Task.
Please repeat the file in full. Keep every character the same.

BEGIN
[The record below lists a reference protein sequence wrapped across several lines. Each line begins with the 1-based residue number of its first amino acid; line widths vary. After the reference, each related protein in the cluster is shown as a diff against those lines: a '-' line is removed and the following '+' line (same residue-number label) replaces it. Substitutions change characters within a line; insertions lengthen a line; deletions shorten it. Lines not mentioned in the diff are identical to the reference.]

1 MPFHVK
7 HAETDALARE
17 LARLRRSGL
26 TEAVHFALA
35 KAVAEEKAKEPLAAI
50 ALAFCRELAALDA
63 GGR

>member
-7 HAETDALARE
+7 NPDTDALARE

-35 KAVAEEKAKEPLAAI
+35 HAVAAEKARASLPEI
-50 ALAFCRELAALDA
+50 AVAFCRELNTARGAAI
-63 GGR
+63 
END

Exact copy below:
[The record below lists a reference protein sequence wrapped across several lines. Each line begins with the 1-based residue number of its first amino acid; line widths vary. After the reference, each related protein in the cluster is shown as a diff against those lines: a '-' line is removed and the following '+' line (same residue-number label) replaces it. Substitutions change characters within a line; insertions lengthen a line; deletions shorten it. Lines not mentioned in the diff are identical to the reference.]

1 MPFHVK
7 HAETDALARE
17 LARLRRSGL
26 TEAVHFALA
35 KAVAEEKAKEPLAAI
50 ALAFCRELAALDA
63 GGR

>member
-7 HAETDALARE
+7 NPDTDALARE

-35 KAVAEEKAKEPLAAI
+35 HAVAAEKARASLPEI
-50 ALAFCRELAALDA
+50 AVAFCRELNTARGAAI
-63 GGR
+63 